Washington Maybe it happened on an afternoon when no one was looking. Maybe it occurred when everyone was focused on something else, or preoccupied with other matters. Maybe it happened one night.
But this is no romantic comedy, and there is no Clark Gable or Claudette Colbert involved. Yet it definitely happened. The Iraq war, once owned by George W. Bush, suddenly became Barack Obama’s. So, too, the war in Afghanistan. And the economy. Don’t forget the threat from Iran. They’re all Obama’s now.
I’m calling it President Obama’s Frank Capra moment, and it’s playing on a video screen near you — though, unlike the 1934 movie for which this phenomenon is named, no one falls in love with a reporter looking for a story. (This is a drama, not a fantasy.)
There is a moment like this in every administration, when the burdens of the predecessor are transferred to the present occupant of the White House. For a while the upheaval in Cuba was Dwight D. Eisenhower’s problem. The day in April 1961 when the Bay of Pigs invasion collapsed in confusion it became John F. Kennedy’s problem (and part of his presidential identity), even though he was reading from the Eisenhower playbook. For weeks, even months, Vietnam was a problem to be blamed on Kennedy, or Eisenhower, or the French, but eventually it became Lyndon Johnson’s war and, following that, Richard Nixon’s.
Obama’s Frank Capra moment came in the last week or so, though it is impossible to specify the precise moment it arrived.
For months the president has been talking about how bad the economy was when he became president, how intransigent was the Iraq war, how befuddling Afghanistan seemed. Sometimes he mentioned his predecessor by name, sometimes he didn’t. But whether implicit or explicit, the message was clear: I may be a great communicator, but I am also an unlucky inheritor.
For months the press and public accepted the argument. The president did inherit a mess of trouble, or the trouble of multiple messes (though, in fairness, Obama asked for the job — and knew what he was getting when his wishes came true). The result was that Obama had a honey of a honeymoon — longer, it might be said, than most presidents enjoy.
Gerald R. Ford had a torrid American honeymoon, but it lasted only a month and ended with a jilt and a jolt in September 1974: His pardon of Richard M. Nixon, a decision that for all practical purposes ended the Watergate period but shattered the love affair Americans had with a new president whose openness (and willingness to toast his own English muffins, a curious totem of the era) had beguiled the public. It is possible to argue that Bill Clinton’s honeymoon was so brief that it actually ended before he was inaugurated.
Now, as the Obama era unfolds, there increasingly is less patience for the familiar arguments that the war in Iraq started in obfuscation, that the conflict in Afghanistan was ignored for too long, that a lethal combination of lax regulation and laissez-faire fever pushed the economy to the brink, and that Iran spun out of control, while Americans focused on lesser threats in the region. All that might be true, but it can no longer be part of the Obama repertoire.
Several factors combined to produce the president’s Frank Capra moment.
One of them surely was the 66-page report on Afghanistan produced by Gen. Stanley A. McChrystal, whose recommendations for the war in Central Asia would put the Obama administration on a far different footing. The McChrystal report is forcing Obama to make a decision — carry on or change course — and thus already has helped brand the war as Obama’s, a notion that was fed last week when PBS aired a Frontline show called “Obama’s War.”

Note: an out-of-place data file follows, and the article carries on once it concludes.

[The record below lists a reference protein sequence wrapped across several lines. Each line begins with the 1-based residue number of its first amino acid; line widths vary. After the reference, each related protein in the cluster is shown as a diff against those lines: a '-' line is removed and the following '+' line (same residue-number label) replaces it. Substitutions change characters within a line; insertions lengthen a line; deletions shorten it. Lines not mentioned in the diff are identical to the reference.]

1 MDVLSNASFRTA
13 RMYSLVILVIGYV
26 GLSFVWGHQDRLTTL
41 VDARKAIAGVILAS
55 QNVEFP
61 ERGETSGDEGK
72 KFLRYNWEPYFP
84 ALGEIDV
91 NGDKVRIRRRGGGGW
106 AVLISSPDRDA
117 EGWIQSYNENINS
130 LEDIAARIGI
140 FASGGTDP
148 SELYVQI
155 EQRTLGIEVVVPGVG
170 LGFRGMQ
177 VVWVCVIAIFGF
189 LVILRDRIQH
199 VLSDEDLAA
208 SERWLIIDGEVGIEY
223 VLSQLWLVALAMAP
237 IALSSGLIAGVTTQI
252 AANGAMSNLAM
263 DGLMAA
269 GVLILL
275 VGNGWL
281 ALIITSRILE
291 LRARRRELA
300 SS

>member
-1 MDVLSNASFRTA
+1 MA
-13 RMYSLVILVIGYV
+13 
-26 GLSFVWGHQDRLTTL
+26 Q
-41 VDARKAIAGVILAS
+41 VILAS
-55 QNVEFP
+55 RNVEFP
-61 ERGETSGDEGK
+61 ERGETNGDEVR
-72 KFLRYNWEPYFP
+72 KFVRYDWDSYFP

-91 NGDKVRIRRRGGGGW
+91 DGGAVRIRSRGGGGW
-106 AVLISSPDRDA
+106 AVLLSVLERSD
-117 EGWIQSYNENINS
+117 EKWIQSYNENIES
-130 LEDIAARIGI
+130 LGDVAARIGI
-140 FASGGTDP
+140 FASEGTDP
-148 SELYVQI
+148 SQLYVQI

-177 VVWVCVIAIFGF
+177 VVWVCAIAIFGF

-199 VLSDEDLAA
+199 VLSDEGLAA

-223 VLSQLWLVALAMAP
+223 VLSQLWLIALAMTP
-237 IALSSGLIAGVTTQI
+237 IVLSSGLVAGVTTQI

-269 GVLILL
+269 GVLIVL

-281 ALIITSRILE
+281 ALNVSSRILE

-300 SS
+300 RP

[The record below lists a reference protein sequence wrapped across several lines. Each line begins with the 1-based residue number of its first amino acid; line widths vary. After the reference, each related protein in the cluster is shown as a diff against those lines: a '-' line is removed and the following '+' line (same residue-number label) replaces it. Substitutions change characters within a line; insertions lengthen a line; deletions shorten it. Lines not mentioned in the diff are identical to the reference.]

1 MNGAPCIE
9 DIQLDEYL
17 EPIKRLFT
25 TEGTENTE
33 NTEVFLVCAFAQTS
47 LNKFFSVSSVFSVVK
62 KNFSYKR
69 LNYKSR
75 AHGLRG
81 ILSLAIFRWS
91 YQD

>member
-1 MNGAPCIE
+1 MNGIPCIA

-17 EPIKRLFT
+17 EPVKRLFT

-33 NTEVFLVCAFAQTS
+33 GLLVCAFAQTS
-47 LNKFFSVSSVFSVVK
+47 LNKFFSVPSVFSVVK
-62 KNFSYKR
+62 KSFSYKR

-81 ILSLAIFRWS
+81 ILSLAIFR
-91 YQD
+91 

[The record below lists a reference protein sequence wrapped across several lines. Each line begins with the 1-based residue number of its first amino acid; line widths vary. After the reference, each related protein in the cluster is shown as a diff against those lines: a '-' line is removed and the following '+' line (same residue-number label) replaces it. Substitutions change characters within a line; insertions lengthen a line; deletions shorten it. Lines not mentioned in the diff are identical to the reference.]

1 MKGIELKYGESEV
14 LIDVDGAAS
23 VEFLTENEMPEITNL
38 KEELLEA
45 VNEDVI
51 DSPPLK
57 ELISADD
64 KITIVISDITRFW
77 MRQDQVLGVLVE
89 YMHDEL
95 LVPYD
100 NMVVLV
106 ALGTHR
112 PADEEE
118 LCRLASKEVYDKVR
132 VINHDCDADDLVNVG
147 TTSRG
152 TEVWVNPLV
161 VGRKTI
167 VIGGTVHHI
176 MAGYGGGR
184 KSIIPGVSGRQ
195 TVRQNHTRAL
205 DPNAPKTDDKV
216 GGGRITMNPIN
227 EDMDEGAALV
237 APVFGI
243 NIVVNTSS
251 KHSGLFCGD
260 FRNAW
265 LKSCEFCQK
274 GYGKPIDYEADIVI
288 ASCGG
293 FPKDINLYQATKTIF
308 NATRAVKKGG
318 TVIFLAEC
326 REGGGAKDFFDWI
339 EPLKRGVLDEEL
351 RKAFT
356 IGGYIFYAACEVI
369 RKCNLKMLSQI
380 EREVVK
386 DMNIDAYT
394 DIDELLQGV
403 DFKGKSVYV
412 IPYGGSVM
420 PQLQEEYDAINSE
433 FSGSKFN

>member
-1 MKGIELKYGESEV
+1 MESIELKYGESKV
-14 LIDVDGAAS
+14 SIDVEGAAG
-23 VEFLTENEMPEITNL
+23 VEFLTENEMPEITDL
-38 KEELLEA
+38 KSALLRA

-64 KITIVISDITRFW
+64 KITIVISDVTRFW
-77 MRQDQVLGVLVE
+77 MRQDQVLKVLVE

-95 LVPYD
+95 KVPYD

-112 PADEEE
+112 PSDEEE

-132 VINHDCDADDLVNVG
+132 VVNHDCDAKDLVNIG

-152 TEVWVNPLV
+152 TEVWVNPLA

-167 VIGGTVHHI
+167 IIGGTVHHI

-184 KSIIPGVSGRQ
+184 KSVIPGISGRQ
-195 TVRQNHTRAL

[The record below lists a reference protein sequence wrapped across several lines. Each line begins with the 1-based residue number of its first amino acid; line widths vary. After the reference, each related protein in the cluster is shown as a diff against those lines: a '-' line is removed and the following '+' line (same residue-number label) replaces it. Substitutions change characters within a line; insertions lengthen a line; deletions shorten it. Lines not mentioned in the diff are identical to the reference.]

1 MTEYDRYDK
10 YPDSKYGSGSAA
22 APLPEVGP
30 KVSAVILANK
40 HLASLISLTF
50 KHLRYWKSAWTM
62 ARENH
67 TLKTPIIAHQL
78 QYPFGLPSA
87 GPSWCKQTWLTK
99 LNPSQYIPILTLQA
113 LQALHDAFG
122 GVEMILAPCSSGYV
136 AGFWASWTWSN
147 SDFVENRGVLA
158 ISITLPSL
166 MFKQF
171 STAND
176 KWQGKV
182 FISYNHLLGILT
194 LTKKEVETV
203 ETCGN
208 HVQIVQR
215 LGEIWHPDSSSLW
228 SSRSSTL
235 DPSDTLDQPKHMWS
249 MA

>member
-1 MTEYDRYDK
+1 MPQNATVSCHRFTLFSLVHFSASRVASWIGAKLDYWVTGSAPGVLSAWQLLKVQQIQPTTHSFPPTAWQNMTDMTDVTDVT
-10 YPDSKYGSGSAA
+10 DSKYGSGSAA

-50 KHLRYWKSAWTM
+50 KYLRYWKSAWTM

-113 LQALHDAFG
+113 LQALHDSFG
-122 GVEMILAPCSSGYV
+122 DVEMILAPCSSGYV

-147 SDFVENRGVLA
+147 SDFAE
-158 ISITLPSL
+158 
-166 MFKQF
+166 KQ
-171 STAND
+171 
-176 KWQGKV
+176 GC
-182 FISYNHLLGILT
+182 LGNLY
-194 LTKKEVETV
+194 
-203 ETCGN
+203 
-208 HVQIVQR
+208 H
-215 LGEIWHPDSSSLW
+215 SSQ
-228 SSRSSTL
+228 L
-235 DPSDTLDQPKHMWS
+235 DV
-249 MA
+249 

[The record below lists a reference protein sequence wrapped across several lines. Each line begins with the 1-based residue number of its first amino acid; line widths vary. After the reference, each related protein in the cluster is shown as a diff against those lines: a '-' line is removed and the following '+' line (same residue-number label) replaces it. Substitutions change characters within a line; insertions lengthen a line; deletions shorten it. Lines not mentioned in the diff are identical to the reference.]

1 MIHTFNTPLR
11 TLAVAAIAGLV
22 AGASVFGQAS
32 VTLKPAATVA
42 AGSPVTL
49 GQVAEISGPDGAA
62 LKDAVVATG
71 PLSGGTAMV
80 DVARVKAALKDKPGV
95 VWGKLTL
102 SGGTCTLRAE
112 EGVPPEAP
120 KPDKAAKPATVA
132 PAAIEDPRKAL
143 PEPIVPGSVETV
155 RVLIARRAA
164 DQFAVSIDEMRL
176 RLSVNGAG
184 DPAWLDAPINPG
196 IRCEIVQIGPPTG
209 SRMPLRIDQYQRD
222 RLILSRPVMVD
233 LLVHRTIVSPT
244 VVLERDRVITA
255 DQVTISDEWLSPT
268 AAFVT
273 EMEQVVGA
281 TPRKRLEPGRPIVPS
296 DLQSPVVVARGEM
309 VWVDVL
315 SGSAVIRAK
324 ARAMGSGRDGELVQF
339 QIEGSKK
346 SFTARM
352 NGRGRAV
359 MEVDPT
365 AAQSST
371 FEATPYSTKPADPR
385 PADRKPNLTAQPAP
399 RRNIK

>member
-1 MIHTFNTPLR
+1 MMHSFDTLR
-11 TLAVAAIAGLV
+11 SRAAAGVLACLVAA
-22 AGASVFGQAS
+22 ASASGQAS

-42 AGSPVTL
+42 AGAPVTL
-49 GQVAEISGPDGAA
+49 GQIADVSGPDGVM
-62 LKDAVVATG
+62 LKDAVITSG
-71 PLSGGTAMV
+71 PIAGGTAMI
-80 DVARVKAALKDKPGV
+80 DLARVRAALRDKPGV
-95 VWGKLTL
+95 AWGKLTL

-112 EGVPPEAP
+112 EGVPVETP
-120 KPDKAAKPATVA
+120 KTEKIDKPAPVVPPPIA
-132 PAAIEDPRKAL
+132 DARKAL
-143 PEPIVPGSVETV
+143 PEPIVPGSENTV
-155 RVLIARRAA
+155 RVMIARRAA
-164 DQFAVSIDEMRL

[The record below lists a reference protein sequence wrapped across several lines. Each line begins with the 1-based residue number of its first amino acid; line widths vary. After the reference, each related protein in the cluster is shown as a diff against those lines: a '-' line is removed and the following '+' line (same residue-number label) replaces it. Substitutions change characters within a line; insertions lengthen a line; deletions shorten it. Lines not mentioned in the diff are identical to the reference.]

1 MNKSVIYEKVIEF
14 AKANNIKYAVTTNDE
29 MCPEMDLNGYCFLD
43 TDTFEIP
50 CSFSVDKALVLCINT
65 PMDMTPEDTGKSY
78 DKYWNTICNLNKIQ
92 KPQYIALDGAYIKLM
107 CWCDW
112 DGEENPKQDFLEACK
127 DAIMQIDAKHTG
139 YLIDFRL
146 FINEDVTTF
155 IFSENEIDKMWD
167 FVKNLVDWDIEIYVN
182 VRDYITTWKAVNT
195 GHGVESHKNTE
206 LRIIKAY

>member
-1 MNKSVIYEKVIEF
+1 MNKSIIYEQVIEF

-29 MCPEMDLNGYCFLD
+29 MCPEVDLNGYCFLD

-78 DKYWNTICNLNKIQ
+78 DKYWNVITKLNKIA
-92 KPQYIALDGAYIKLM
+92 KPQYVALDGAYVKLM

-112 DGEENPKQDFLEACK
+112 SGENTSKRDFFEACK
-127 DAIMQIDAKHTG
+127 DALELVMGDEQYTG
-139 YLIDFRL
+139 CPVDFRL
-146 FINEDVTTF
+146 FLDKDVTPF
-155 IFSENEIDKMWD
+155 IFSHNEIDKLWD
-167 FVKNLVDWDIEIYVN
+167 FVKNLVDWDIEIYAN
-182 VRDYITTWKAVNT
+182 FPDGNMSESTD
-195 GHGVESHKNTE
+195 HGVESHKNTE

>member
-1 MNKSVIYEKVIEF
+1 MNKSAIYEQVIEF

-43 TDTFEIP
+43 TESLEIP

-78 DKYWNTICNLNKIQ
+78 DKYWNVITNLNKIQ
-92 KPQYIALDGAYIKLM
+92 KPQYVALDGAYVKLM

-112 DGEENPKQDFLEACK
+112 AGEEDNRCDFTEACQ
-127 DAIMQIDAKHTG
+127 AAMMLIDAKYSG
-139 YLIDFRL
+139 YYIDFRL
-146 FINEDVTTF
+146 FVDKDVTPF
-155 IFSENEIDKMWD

One of the factors was the president’s reappointment of Ben S. Bernanke as chairman of the Federal Reserve. That gave Obama’s seal of approval to the prescription, written primarily in the Bush years, for ending the recession. The result is that the Bernanke way is no longer the Bush way, but the Obama way.
So, too, with the recent meeting with top Iranian officials on the nuclear weapons issue. Iran is officially an Obama problem, not an inheritance from Bush.
We are, of course, familiar with transfers of power; they are a much-studied aspect of the American presidency. But the transfer of burden is far less well-examined and is perhaps far more illuminating about the nature and character of a president.
For now that the Bush era is in the past and we are clearly in the Obama years, the president faces new tests, offering us new opportunities for reaping new insights about the man who occupies the Oval Office. Indeed, moments like this are unusually revelatory. At the Bay of Pigs, Kennedy admitted a mistake and changed course. At the Gulf of Tonkin, Johnson hunkered down and continued the direction the Kennedy administration had set out. At those moments, we learned something important about both men.
This is the context in which to view President Obama’s much-maligned decision to change the nation’s anti-missile strategy by abandoning missiles and radar in Poland and the Czech Republic in favor of a sea-based defense.
Now the president faces similar questions about Afghanistan and Iraq — and about the American economy at home.
The most urgent need in a jobs recession is the creation of new employment, and last week the Obama administration struggled with an emerging problem: the increasing melding of joblessness and hopelessness. The president is considering stimulus tax credits or accounting changes that might spur hiring. Also being examined: lengthier unemployment assistance and perhaps even health benefits for the long-term unemployed.
With unemployment at 9.8 percent, the highest in a quarter-century, it no longer is enough to blame President Bush. It’s Obama’s problem now. He’s past his Frank Capra moment.